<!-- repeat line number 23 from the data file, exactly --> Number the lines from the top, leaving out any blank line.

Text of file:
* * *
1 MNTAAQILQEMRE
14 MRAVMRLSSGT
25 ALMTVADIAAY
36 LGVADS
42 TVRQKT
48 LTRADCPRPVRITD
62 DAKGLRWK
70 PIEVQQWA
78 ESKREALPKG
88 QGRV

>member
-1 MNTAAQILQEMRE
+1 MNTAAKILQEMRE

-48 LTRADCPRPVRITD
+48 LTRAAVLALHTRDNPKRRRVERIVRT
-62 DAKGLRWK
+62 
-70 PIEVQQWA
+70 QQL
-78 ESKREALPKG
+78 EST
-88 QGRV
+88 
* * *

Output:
+88 